An Interview With Bishop Fellay
One Thousand German Priests Request Latin Mass Training DVD; SSPX Rosary Crusade Nets 2.5 Million Rosaries for Holy Father

Brian Mershon

(A Remnant Exclusive)


"Vatican II is like plastic."

...Bishop Bernard Fellay

(Posted 1/15/07 After a plenary meeting of the Pontifical Commission Ecclesia Dei (PCED) December 12, 2006, Jorge Cardinal Medina told reporters that the Commission had discussed two documents for a total of four hours. The first was the long-awaited, and reportedly much edited, motu proprio expected to be forthcoming that will ease restrictions to offer the Traditional Roman rite of Holy Mass.

The second document that was discussed, according to Cardinal Medina, was a canonical structure for the eventual reintegration of the Society of St. Pius X, whose four bishops, along with Archbishop Marcél Lefebvre and Bishop Antộnio de Castro Mayer, incurred latae sententiae excommunications according to the motu proprio Ecclesia Dei Adflicta, issued July 2, 1988 by Pope John Paul II. Joseph Cardinal Ratzinger was at the heart of the discussions with the late Archbishop Lefebvre, and now as  Pope, is intimately familiar with the case and the historical circumstances surrounding this unfortunate incident.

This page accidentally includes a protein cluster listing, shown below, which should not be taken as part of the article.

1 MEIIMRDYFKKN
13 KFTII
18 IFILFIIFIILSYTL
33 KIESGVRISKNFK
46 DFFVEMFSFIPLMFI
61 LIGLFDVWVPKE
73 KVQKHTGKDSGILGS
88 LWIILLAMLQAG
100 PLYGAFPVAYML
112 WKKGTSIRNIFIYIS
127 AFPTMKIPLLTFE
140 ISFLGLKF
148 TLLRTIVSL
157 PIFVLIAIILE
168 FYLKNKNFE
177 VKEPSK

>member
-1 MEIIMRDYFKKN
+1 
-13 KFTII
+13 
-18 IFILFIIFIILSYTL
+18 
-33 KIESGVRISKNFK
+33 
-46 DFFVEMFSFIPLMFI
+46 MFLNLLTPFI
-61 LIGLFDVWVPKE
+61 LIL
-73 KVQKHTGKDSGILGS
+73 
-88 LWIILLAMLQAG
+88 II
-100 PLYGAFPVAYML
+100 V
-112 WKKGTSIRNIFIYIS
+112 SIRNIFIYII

Since the year 2000, shortly after the Society of St. Pius X conducted a Roman pilgrimage with several thousand of its Catholic faithful, Superior General Bishop Bernard Fellay met briefly in a private audience with Pope John Paul II. After exchanging greetings and praying the Pater together, the meeting ended, which later lead to a meeting with three of the Society’s four bishops.